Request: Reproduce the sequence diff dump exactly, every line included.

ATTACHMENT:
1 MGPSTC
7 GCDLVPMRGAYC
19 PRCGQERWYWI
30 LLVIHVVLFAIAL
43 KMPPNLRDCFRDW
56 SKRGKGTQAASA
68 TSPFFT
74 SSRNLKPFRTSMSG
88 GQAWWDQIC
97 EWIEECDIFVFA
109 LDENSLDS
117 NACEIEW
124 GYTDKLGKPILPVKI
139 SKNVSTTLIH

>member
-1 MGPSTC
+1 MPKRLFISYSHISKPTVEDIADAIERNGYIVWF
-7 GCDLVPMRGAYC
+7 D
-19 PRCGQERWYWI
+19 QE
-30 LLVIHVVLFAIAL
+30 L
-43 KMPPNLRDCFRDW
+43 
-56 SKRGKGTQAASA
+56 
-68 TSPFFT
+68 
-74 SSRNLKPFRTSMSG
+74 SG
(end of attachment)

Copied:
1 MGPSTC
7 GCDLVPMRGAYC
19 PRCGQERWYWI
30 LLVIHVVLFAIAL
43 KMPPNLRDCFRDW
56 SKRGKGTQAASA
68 TSPFFT
74 SSRNLKPFRTSMSG
88 GQAWWDQIC
97 EWIEECDIFVFA
109 LDENSLDS
117 NACEIEW
124 GYTDKLGKPILPVKI
139 SKNVSTTLIH

>member
-1 MGPSTC
+1 MPKRLFISYSHISKPTVEDIADAIERNGYIVWF
-7 GCDLVPMRGAYC
+7 D
-19 PRCGQERWYWI
+19 QE
-30 LLVIHVVLFAIAL
+30 L
-43 KMPPNLRDCFRDW
+43 
-56 SKRGKGTQAASA
+56 
-68 TSPFFT
+68 
-74 SSRNLKPFRTSMSG
+74 SG